Oh yes – before I go too far, let me state that again for this year’s report, I did not attempt to conduct any sort of “Best Sound” category or any sort of rating and ranking process. However, I will definitely point out those exhibits that I feel warrant special consideration for obtaining good sound. Again, my rationale is relatively simple and fairly straight-forward – that is, I try to keep my expectations within reason due to the many uncontrollable variables that exhibitors must deal with, particularly as they make valiant efforts to get their systems performing as they should. Some of these issues include quality power (i.e., AC) for their electronics, room size, dimensions and configuration for their speakers (i.e., flexible walls, suspended floors, windows, other).
In terms of crowd flow – this seemed to be a typical opening Friday at Axpona. Crowd flow never seemed to get out of hand or over bearing. Hallways remained reasonably passable and even when exhibit rooms became full – there was a relatively smooth rotation of people in and out of the room with everyone being able to gain access to various exhibits whenever they wished to do so.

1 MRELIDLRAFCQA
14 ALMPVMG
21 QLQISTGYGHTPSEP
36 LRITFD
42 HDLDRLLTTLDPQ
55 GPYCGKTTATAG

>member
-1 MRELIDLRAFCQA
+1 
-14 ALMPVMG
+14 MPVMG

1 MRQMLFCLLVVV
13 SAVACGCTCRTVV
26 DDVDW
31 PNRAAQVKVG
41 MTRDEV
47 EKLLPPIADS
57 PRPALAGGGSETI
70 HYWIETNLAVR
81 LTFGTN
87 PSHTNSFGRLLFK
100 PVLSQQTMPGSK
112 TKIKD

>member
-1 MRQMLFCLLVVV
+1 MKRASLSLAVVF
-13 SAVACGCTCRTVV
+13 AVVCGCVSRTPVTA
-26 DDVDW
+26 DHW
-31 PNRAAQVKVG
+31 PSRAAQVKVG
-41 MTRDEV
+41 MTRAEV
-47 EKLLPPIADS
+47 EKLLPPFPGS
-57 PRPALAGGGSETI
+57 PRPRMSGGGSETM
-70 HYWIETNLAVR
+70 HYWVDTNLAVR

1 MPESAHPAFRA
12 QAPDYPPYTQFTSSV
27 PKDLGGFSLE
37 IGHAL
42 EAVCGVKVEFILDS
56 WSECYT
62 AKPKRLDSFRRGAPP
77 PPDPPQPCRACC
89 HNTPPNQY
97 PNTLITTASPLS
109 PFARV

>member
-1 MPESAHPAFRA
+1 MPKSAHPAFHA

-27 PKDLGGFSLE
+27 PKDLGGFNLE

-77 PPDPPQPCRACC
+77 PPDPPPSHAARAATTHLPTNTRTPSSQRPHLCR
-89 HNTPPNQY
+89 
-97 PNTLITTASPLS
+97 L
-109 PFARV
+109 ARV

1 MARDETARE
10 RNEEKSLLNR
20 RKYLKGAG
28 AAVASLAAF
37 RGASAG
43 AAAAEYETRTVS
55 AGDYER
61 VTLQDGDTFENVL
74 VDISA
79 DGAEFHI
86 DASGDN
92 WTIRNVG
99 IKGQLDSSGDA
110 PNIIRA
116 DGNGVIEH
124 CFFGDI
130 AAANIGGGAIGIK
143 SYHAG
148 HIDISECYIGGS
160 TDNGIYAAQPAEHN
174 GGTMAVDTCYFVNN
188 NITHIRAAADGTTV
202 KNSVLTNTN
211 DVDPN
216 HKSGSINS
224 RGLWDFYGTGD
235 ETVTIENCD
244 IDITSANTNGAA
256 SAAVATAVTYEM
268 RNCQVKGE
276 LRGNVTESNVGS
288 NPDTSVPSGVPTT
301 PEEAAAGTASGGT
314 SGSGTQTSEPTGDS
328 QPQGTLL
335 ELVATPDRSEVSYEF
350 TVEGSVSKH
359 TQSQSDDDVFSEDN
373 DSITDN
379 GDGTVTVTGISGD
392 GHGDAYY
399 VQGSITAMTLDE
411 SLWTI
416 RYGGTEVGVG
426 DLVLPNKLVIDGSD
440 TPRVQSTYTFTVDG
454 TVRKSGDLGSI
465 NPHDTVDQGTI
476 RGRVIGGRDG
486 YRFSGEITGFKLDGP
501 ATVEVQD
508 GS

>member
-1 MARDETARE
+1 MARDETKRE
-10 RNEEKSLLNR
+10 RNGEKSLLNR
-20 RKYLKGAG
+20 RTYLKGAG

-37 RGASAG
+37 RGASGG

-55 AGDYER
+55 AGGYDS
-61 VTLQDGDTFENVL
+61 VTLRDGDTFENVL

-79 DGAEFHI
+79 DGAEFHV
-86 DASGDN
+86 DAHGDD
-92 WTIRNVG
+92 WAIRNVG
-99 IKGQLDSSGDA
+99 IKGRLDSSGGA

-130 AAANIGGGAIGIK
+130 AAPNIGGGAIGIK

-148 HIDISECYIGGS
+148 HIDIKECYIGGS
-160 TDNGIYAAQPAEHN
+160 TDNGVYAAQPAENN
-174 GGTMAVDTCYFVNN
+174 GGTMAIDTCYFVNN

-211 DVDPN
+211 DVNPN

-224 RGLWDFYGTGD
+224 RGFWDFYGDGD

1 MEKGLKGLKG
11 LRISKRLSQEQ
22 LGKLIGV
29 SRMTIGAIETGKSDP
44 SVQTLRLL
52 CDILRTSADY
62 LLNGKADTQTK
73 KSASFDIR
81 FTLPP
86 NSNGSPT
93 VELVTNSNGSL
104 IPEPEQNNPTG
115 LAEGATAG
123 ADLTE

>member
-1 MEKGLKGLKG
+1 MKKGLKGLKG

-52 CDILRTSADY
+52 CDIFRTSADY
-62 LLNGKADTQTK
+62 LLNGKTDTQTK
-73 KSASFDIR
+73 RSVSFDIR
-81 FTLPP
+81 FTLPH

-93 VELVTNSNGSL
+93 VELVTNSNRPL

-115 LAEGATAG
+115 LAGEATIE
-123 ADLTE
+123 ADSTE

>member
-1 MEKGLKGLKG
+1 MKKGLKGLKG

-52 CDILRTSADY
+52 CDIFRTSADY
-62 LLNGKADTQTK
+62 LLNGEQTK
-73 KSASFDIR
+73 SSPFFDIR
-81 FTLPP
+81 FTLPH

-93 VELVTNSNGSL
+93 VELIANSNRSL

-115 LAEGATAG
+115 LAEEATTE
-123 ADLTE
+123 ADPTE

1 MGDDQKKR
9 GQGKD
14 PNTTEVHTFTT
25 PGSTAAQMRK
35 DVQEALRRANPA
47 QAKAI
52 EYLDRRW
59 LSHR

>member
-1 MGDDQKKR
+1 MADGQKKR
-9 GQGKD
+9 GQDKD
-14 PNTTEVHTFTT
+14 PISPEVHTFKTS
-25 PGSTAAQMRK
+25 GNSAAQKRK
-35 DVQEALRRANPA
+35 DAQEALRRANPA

First up – I did a quick visit to the Marketplace. This venue is always well-organized and attendees were buzzing around looking for specialty products as well as seeking good deals. Items in this area included cables, recordings equipment, various audio gadgets/tweaks and more. Friday’s crowd was moderate with the afternoon picking up considerably. Saturday’s crowd was noticeably beyond Friday – nothing frantic or overly crowded but busy none-the-less. I also noticed signage in various places indicating “Show Specials” These signs were also evident in a number of the exhibits were some show products were available for purchase at prices better than retail.
OK, back to getting started – one thing I definitely noticed as I roamed from exhibit to exhibit, there were lots of very sophisticated analog rigs including wonderful turntable/tonearm combos as well as quite a a good number of serious reel-to-reel tape machines whirling away with some superb sounding specialty tapes. To my ear – whenever experiencing either of these formats, there is often a noticeable difference and something that is very typically rewarding. This is not to diminish in any way the sound from all-digital playback systems because I heard quite a few that truly excelled musically as well. I’ll do the best I can for describing what I heard in these different exhibits and call these out whenever something special hits my ears.